Stroomop is the type of film that was made for such a time as this. A time where women are taking the lead not only in front of the camera but behind it too. A time where women’s thoughts about their body, relationships, careers and lives carry more value and weight. A time where women don’t need a man to resolve their problems or save them from themselves.
Stroomop is a film about five women all struggling to tread water in their individual daily lives. The film pulls focus on Lana, a surgeon, who is unable to do her job due to a previous trauma and forced to attend therapy. Here, she meets Adrie, Diona, Vivian and later Nixie, and soon they find themselves on the banks of the Orange River for ‘adventure therapy’. While river rafting down the river, the tensions between the women escalades, causing an accident where they are left stranded without the guide, Guy, or any sense of direction and very little supplies. The five women are left to their own devices and layers start to unravel giving a glimpse into their lives.
The storyline is incredibly strong. Except for a few holes in the reality of their survival, the struggles that these five women face are authentic and raw. They weren’t heightened or sugar coated for the sake of film. They were presented as they are in every day life – in all their still and awkward moments. Stroomop plays out like a therapy session. Little bits of information are given without any obvious links, and slowly, the audience starts to piece them together. There are beautiful silent moments, awkward encounters, and sparks of laughter. The pace is slow, but it uses the time to draw out all the ugliness before the healing can begin.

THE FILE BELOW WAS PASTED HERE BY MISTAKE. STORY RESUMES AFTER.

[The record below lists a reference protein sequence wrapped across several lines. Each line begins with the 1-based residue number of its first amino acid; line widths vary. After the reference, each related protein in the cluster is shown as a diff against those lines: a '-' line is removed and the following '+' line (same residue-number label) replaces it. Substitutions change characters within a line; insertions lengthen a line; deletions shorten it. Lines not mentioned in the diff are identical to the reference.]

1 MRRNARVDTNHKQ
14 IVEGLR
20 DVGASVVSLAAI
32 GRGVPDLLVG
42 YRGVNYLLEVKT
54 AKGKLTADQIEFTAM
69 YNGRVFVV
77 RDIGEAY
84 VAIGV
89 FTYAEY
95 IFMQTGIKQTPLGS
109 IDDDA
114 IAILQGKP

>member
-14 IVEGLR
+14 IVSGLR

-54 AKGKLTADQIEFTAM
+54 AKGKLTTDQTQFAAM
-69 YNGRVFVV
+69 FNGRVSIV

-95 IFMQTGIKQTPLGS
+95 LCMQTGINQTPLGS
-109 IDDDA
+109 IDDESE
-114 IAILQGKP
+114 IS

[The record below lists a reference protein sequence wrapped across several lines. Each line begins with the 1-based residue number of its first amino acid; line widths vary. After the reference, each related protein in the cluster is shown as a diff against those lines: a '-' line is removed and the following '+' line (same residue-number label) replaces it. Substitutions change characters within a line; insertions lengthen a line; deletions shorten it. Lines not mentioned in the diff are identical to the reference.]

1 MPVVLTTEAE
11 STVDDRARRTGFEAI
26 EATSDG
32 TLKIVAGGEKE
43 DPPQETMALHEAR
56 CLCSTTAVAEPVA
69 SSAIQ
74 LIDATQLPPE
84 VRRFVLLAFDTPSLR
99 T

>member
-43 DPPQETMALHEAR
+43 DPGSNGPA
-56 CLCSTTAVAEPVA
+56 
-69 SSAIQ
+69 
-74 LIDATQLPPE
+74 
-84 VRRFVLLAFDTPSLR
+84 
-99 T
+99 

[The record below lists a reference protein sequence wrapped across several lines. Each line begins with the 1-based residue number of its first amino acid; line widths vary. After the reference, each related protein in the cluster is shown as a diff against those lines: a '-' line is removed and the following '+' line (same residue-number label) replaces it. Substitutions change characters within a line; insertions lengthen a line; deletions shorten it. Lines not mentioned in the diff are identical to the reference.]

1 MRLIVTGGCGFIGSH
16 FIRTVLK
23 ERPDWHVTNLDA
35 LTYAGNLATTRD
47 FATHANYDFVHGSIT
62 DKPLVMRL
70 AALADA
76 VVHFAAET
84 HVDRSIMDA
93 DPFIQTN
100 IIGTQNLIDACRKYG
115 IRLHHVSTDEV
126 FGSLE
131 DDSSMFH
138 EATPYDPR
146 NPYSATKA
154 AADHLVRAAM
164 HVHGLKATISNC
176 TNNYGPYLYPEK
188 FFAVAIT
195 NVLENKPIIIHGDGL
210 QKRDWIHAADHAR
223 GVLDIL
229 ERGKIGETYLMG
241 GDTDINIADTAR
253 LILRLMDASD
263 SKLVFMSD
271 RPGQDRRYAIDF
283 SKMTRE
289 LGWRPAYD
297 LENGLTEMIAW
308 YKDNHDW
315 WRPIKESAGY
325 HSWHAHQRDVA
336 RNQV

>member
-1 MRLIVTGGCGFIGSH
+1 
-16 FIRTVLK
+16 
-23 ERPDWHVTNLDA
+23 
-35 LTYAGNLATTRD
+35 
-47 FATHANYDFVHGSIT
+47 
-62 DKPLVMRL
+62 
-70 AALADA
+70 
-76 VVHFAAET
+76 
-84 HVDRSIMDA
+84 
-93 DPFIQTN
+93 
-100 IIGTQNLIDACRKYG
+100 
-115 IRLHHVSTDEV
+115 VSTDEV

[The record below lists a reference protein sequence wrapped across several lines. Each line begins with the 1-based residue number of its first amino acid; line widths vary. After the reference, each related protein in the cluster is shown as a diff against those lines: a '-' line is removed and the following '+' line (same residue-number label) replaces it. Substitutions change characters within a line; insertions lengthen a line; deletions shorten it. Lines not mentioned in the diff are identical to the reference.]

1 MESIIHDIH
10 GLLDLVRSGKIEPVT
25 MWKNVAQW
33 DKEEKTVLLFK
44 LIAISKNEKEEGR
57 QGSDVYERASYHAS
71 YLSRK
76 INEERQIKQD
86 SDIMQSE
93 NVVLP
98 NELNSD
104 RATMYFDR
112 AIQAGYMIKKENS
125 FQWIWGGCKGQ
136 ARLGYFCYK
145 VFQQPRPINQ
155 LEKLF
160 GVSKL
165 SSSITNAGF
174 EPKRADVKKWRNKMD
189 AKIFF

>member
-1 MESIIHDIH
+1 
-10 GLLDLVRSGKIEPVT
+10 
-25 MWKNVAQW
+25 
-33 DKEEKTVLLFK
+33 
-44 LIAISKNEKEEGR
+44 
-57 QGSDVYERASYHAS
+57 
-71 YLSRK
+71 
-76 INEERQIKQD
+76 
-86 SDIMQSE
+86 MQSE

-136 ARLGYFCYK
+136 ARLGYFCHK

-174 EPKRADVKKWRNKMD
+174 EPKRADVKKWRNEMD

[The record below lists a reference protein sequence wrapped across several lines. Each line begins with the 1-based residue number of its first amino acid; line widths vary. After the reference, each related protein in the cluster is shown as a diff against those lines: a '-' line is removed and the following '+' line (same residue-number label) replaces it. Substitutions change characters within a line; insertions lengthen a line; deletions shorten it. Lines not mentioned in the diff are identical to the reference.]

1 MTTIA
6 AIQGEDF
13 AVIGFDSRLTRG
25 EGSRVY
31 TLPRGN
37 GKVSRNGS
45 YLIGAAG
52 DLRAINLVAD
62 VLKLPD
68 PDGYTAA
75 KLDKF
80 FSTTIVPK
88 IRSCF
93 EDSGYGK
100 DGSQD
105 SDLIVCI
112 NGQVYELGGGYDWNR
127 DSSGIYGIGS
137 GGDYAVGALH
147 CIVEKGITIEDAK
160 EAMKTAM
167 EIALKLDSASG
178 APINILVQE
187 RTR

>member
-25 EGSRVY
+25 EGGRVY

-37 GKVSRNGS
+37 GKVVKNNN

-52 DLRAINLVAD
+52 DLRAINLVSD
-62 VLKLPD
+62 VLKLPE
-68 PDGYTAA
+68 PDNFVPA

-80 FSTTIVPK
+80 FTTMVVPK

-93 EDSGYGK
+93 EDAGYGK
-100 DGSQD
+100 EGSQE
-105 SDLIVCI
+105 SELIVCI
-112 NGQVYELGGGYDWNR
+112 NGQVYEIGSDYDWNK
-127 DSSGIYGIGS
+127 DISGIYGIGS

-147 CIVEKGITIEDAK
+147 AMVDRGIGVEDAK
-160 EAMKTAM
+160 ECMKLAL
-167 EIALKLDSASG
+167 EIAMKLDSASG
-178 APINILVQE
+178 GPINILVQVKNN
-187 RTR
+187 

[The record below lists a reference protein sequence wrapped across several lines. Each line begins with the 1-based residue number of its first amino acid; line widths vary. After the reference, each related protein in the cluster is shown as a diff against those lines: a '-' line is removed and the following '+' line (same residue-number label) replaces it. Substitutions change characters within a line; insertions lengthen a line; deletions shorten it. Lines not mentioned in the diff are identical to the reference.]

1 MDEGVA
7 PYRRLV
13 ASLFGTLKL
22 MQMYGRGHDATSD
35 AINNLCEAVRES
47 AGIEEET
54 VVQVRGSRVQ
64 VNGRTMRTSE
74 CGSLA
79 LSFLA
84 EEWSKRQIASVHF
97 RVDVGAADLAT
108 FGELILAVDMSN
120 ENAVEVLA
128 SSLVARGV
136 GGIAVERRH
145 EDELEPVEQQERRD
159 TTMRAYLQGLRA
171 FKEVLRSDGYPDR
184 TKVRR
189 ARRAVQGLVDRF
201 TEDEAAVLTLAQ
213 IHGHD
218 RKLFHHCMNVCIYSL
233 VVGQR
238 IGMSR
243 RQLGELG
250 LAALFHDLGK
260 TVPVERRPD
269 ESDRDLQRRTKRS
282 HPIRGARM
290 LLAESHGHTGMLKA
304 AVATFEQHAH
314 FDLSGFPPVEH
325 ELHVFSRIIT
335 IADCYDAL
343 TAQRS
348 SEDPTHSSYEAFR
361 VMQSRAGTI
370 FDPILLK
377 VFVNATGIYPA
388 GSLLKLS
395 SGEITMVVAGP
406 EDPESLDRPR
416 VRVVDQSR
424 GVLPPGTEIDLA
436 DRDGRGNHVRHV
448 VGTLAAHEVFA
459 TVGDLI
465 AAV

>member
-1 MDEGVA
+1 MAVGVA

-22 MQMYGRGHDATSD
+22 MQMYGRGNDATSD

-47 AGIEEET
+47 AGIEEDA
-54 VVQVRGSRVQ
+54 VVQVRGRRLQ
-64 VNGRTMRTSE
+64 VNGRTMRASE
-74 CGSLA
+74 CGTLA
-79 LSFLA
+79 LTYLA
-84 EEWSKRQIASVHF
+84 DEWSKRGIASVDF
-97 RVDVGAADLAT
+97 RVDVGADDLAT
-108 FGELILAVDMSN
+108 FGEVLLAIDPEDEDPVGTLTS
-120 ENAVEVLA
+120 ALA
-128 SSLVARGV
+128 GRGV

From the beginning, I could already predict the ending, but the ending is not important. What is important is all the little moments to get there. That’s where both the narrative and cast performances really stand out. A well known cast of women, Donnalee Roberts, Simone Nortmann, Chanelle de Jager, Carla Classen and Ilse Klink, all give consistent performances that are natural and etched into their bodies. The cinematography is plain and simple, and relies heavily on the beauty of the landscape as well as the performances of the actors. However, the wide shots open up the vast African terrain and the rocks and caves create interesting angles and lighting. The smooth flow of film is disrupted by the pockets of information that take you out of one location and into another.
Stroomop is a film that requires you to actively watch and lean in, and through this I found a piece of myself in every women. It’s the perfect film to watch with your ‘girl gang’ and laugh, cry and feel inspired. It’s also the perfect film to watch with your husband or boyfriend, with your brother or your father as it is a launch pad for conversation. Stroomop opens itself to a wide audience without harsh language or violence, and things are implied rather that explicitly shown. It also places itself in a flexible time and place, and speaks to universal themes that do not restrict this Afrikaans film to South Africa. Although the film lacks a bit of diversity among the women, the issues these women face go beyond the colour of their skin or background.
Stroomop opens in cinemas nationwide on 9 August, National Women’s Day (South Africa), and is such a perfecting fitting to empower, inspire and ban together women from all over.
Written by Ivan Botha, Donnalee Roberts and Sean Robert Daniels.
A film by Ivan Botha, with 17 Films, The Film Factory and Kyknet.